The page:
Since getting together with Mercy, I eat sadza and traditional indigenous Zimbabwean food on a regular basis. The first time I ate it, at a family celebration, I was firstly confronted by a young girl who curtsied and offered me a bowl of water to wash my hands and a paper towel to dry them, before another girl presented me with a plate with a massive lump of steaming sadza. A young woman then arrived with a pan of beef stew which was offered and accepted. As she spooned a generous portion onto my plate, a queue of other women formed behind her. The second one gave me a chicken leg, and the third some bitter leaves. My plate was now full. It smelled delicious and I was dying to start eating this sumptuous feast. However, while all around me tucked in to their food; proficiently using their sadza to scoop up the contents of their plates, I found I was struggling. Surely mine had been served
at a much higher temperature than to the others. But no, it was me. Every time I tried to separate a piece of sadza it felt like my fingers were getting burnt. My English murungu fingers were obviously not fit for purpose. By the time it had cooled down enough for me to commence, the others were on their second helpings.
Pic cred: theseraphineproject.com/
It took a young boy to show me how he rolled the sadza from the outside of the pile into balls which he then placed around the rim of the plate to cool. It was explained by one gentleman that when a large family sat down to a meal at home and sadza was served in a communal bowl, it was competitive. You would have to be quick and efficient in claiming and eating what was on offer, otherwise you would be left hungry; it was the survival of the fittest.
Sadza is the mainstay staple food to be found in Zimbabwe and is stiff maize meal which is like a thickened porridge. The most common form is made with white maize (corn) mealie meal. It is cooked in boiling water until it reaches a stiff or firm dough-like consistency. Those making it, make it look easy. Wielding a big wood spoon like a weapon, I’ve attempted to make it myself and have got in a right mess splattering the walls, ceiling and everything in the near vicinity.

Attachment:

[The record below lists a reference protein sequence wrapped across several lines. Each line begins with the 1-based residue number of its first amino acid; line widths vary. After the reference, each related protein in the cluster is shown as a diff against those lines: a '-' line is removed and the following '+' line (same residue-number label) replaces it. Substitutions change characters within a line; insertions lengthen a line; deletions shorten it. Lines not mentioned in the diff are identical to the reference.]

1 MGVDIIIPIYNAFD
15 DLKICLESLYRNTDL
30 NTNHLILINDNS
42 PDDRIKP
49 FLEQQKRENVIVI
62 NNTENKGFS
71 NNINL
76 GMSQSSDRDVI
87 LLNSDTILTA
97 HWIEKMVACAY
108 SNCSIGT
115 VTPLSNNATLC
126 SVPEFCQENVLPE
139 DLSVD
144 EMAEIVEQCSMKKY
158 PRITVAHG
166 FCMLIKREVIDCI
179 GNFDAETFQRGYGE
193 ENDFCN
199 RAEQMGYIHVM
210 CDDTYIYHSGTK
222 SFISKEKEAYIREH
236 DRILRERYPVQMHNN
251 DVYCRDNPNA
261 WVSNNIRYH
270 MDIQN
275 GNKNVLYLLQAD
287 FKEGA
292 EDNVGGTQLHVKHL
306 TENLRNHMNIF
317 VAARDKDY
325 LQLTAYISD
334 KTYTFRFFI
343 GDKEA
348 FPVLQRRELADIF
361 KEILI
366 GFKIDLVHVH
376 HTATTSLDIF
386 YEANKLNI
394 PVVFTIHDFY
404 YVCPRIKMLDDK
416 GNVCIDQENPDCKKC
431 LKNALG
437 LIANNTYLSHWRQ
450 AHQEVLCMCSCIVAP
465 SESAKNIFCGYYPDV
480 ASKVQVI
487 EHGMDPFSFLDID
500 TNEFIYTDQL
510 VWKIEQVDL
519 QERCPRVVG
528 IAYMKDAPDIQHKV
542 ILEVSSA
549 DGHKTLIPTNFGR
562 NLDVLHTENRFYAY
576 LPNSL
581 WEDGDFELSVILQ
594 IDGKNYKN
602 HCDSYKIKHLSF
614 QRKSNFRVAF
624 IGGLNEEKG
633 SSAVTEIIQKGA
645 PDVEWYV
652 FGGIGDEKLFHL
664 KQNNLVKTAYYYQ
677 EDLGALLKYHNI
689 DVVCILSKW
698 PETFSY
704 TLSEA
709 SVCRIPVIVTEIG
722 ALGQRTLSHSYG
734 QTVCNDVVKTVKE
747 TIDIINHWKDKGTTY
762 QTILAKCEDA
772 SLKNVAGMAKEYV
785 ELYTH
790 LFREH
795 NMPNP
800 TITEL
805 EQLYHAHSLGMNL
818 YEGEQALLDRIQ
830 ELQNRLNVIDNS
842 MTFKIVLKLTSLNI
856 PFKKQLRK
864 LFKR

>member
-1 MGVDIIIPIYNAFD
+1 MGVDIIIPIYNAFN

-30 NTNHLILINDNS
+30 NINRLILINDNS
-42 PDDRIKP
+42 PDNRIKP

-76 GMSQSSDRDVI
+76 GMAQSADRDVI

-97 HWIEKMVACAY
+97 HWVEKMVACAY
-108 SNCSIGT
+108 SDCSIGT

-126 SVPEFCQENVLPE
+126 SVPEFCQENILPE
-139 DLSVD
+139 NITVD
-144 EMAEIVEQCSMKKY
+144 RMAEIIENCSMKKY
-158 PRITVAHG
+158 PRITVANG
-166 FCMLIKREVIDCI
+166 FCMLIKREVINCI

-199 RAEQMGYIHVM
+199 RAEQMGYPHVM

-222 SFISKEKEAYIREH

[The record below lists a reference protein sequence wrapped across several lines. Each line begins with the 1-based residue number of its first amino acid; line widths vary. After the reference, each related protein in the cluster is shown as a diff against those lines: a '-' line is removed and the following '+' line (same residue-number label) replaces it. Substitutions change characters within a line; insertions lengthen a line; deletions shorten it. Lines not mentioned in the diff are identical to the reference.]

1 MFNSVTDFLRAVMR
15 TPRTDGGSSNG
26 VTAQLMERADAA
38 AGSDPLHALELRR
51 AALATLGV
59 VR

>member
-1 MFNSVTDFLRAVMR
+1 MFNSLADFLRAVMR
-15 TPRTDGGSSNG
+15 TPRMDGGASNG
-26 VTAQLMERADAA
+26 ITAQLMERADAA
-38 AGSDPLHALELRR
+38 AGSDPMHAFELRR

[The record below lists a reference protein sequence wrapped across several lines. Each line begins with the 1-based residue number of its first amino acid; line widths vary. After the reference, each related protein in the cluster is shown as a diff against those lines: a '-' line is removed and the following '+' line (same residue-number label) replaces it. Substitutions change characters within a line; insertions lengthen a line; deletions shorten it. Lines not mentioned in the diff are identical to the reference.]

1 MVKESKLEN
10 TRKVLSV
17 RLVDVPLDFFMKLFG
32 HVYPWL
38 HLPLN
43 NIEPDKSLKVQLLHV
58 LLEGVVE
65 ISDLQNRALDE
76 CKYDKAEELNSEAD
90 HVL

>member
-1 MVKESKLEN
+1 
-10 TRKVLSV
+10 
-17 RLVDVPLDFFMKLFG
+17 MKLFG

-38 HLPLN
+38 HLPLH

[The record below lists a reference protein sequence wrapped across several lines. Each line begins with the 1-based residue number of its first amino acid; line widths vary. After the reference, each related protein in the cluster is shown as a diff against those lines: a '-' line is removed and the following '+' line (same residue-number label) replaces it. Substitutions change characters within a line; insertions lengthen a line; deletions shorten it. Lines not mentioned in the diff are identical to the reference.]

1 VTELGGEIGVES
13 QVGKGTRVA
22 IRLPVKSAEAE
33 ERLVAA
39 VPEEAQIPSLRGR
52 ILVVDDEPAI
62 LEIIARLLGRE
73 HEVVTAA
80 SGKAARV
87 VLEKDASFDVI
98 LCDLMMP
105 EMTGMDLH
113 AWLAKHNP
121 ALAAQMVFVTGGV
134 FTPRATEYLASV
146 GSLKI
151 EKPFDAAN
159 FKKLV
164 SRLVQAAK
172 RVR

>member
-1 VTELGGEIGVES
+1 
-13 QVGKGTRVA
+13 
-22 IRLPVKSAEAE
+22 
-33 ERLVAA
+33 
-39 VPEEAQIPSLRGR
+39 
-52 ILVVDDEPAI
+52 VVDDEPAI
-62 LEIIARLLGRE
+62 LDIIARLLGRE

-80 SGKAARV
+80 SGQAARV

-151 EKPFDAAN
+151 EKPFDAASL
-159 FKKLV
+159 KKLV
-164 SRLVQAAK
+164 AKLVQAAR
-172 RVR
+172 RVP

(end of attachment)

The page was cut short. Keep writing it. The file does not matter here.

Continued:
Pic cred: instructables.com/
Different consistency of mealie-meal is available. I prefer the course, unrefined sadza. There are also different varieties: Rezviyo sadza millet-meal is a wholegrain variation with a unique faintly nutty flavour, which is brown coloured and is often called chocolate sadza. Yellow sadza is made from cornmeal and is commonly referred to as Kenya, as it was historically imported from Kenya. Sadza is a universal food which is eaten at all times of the day and can accompany anything.
Pic cred: twitter.com
My personal favourite sadza meals with nyama (meat) are mbudzi (goat), mutton, oxtail or huku (chicken) especially roadrunner and of course, Boerewors – sausage. I’m not completely in love with mazondo (cow’s feet), guru (tripe) or other varieties of offal, but will never say no. I also like my hove (fish): talapia or kapenta (same-sized boys) – small dried fish. And on the side: imibhida (spring greens), especially with peanut butter, cabbage, creamed spinach or nyemba (sugar beans). I also wouldn’t argue if someone was to offer me a good portion of chakalaka. Oh…and as a snack, I’m quite partial to munching on crunchy madora (mopane worms), which are absolutely lovely fried in garlic. Actually, if the truth is to be told; I eat anything and everything put in front of me.
On occasion, when I’ve been invited to a meal at someone’s family home, I’ve been asked to say grace before we all sit down to eat. What I say is…
Ladies and gentleman, boys and girls….count your blessings, as we are fortunate to be here together to be able to share a meal. Please be upstanding for our national dish…..
Praise the Lord and pass the sadza.
Pic cred: food-of-africa.com/